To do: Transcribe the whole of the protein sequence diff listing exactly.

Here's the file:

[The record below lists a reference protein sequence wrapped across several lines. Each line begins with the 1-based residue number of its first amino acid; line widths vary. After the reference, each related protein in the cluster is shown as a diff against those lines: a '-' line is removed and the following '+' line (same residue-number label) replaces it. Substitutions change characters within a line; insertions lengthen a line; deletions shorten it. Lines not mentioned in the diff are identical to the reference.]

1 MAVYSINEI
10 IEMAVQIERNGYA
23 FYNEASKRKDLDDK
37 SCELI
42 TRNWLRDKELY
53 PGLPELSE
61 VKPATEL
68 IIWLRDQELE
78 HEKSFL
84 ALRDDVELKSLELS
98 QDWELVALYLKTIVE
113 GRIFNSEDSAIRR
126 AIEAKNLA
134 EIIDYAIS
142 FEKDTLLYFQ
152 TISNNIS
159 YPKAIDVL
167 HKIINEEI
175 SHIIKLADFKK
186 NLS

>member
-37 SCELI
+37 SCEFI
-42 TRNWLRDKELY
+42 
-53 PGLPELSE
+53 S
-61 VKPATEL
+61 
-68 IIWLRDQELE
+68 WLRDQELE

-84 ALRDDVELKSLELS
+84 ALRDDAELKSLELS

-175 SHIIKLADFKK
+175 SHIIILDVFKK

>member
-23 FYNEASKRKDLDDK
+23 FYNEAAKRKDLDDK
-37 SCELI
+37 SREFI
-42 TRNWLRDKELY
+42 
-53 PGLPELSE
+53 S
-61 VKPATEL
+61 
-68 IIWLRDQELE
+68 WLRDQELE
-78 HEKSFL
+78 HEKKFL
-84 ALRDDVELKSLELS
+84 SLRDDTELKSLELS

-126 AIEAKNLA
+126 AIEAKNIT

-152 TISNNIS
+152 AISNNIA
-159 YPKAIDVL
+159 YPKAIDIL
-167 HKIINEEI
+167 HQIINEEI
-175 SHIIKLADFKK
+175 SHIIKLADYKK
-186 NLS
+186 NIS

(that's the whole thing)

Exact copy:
[The record below lists a reference protein sequence wrapped across several lines. Each line begins with the 1-based residue number of its first amino acid; line widths vary. After the reference, each related protein in the cluster is shown as a diff against those lines: a '-' line is removed and the following '+' line (same residue-number label) replaces it. Substitutions change characters within a line; insertions lengthen a line; deletions shorten it. Lines not mentioned in the diff are identical to the reference.]

1 MAVYSINEI
10 IEMAVQIERNGYA
23 FYNEASKRKDLDDK
37 SCELI
42 TRNWLRDKELY
53 PGLPELSE
61 VKPATEL
68 IIWLRDQELE
78 HEKSFL
84 ALRDDVELKSLELS
98 QDWELVALYLKTIVE
113 GRIFNSEDSAIRR
126 AIEAKNLA
134 EIIDYAIS
142 FEKDTLLYFQ
152 TISNNIS
159 YPKAIDVL
167 HKIINEEI
175 SHIIKLADFKK
186 NLS

>member
-37 SCELI
+37 SCEFI
-42 TRNWLRDKELY
+42 
-53 PGLPELSE
+53 S
-61 VKPATEL
+61 
-68 IIWLRDQELE
+68 WLRDQELE

-84 ALRDDVELKSLELS
+84 ALRDDAELKSLELS

-175 SHIIKLADFKK
+175 SHIIILDVFKK

>member
-23 FYNEASKRKDLDDK
+23 FYNEAAKRKDLDDK
-37 SCELI
+37 SREFI
-42 TRNWLRDKELY
+42 
-53 PGLPELSE
+53 S
-61 VKPATEL
+61 
-68 IIWLRDQELE
+68 WLRDQELE
-78 HEKSFL
+78 HEKKFL
-84 ALRDDVELKSLELS
+84 SLRDDTELKSLELS

-126 AIEAKNLA
+126 AIEAKNIT

-152 TISNNIS
+152 AISNNIA
-159 YPKAIDVL
+159 YPKAIDIL
-167 HKIINEEI
+167 HQIINEEI
-175 SHIIKLADFKK
+175 SHIIKLADYKK
-186 NLS
+186 NIS